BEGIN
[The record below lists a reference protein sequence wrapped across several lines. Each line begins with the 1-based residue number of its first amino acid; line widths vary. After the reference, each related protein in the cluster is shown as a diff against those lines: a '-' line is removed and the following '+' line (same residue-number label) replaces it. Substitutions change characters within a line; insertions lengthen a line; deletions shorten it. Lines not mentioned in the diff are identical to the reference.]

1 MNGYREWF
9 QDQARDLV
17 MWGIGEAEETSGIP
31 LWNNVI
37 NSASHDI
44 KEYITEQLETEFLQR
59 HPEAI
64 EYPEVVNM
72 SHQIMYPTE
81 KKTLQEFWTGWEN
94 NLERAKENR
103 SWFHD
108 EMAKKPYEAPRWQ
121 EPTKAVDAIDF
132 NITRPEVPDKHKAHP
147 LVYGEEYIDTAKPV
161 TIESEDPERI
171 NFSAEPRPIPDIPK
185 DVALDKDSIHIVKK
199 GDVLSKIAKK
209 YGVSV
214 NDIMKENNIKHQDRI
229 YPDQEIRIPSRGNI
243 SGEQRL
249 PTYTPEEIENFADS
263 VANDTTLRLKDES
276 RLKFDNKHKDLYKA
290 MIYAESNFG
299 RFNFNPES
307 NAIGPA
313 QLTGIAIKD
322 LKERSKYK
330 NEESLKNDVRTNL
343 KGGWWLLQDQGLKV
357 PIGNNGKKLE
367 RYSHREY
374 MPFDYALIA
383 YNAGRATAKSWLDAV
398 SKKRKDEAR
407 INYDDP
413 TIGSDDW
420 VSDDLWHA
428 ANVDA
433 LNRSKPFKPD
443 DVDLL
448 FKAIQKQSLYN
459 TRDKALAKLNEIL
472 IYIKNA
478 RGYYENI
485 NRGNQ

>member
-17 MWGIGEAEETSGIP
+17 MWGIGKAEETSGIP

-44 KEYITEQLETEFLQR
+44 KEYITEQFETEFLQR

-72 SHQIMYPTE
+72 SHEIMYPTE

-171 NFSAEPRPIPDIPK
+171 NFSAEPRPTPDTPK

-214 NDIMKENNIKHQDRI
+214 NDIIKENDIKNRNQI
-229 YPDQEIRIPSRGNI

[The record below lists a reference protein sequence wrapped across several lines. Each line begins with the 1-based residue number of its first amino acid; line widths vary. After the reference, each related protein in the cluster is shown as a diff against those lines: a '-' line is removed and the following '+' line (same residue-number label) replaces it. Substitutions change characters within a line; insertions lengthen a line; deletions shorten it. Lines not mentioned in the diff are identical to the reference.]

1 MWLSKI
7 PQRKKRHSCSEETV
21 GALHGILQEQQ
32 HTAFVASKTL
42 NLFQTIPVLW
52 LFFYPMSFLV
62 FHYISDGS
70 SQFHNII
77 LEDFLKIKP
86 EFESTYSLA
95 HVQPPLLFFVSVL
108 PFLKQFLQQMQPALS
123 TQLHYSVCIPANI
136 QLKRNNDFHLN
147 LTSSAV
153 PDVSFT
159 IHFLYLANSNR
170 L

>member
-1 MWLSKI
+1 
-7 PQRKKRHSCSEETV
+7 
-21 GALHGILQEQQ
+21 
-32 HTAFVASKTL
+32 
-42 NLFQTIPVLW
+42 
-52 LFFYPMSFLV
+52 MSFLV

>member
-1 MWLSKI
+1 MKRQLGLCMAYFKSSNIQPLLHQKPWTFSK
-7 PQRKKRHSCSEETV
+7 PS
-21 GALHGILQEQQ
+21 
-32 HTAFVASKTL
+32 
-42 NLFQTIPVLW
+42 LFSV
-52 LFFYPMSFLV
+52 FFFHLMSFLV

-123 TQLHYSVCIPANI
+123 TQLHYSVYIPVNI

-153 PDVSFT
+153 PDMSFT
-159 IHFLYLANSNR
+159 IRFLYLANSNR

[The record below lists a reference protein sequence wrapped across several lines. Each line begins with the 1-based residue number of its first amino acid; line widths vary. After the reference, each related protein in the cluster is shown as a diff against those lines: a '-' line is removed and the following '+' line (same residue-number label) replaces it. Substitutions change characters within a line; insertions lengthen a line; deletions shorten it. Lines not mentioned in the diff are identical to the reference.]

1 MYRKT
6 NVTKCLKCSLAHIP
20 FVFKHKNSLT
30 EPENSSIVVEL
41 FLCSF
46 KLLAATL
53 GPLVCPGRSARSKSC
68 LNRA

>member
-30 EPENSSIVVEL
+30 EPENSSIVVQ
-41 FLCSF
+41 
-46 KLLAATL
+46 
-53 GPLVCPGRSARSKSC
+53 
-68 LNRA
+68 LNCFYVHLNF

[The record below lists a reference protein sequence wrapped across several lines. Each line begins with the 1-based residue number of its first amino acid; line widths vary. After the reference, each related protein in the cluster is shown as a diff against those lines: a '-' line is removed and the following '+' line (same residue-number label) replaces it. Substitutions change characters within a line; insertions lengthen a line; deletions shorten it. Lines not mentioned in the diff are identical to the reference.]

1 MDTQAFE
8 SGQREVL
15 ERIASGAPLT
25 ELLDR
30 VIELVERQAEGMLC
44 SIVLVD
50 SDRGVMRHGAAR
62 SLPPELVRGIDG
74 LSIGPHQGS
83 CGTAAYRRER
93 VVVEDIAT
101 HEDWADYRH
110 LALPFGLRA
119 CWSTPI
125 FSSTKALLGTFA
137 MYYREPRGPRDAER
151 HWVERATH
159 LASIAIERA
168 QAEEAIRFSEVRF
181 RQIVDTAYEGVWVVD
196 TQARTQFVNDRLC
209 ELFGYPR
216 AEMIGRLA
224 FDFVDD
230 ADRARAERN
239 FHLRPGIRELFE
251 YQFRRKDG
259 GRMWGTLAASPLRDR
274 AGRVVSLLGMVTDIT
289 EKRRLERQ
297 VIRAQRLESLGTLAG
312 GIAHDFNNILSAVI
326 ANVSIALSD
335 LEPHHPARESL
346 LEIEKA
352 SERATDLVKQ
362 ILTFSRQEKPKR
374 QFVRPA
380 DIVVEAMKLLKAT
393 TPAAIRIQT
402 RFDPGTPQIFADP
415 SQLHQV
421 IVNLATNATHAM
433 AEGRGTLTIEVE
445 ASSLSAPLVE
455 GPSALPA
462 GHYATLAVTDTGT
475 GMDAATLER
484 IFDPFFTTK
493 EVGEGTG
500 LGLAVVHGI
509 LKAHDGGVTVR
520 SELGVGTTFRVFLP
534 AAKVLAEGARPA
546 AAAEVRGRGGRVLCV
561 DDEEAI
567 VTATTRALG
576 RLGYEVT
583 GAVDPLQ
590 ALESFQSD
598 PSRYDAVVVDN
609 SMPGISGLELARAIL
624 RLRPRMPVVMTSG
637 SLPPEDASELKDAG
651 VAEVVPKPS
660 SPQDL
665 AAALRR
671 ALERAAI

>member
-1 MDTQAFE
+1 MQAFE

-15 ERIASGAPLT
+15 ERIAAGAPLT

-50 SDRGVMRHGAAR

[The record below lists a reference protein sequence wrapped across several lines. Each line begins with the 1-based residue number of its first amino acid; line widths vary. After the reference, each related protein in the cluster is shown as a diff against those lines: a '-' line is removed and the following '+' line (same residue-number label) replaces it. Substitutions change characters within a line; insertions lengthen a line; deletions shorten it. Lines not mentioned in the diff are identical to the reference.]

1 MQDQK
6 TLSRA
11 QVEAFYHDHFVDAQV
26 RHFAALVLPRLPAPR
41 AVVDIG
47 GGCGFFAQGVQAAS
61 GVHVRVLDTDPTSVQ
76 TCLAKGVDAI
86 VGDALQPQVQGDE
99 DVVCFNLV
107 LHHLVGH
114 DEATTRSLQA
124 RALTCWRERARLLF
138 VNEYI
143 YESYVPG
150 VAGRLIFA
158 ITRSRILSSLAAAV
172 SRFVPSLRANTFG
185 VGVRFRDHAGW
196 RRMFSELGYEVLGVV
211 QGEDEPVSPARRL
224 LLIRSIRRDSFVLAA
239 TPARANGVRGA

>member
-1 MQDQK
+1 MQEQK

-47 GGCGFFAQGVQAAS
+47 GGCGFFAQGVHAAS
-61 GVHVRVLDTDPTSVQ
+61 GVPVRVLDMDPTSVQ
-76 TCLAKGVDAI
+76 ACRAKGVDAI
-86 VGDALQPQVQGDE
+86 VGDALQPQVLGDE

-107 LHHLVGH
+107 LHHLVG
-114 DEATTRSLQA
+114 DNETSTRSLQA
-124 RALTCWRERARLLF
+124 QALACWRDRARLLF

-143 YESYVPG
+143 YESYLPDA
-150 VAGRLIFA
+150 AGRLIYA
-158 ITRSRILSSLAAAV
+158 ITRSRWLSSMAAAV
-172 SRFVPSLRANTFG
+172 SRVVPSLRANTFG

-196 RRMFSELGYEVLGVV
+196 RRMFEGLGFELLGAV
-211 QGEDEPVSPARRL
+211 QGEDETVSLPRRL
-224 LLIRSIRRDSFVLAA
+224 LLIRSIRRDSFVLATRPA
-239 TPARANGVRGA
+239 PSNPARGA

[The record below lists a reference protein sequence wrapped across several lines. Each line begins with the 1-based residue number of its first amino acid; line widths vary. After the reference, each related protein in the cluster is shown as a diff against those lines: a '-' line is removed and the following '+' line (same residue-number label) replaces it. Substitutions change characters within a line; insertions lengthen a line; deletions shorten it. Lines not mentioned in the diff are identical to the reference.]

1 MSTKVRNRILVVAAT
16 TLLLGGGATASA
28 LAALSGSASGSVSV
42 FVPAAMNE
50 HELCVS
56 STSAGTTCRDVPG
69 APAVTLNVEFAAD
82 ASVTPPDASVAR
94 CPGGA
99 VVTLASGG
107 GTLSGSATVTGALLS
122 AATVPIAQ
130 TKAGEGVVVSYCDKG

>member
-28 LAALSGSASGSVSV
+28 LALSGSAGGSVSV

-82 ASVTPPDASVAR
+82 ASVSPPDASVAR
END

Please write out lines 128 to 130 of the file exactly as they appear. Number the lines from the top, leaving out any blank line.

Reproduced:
+41 
-46 KLLAATL
+46 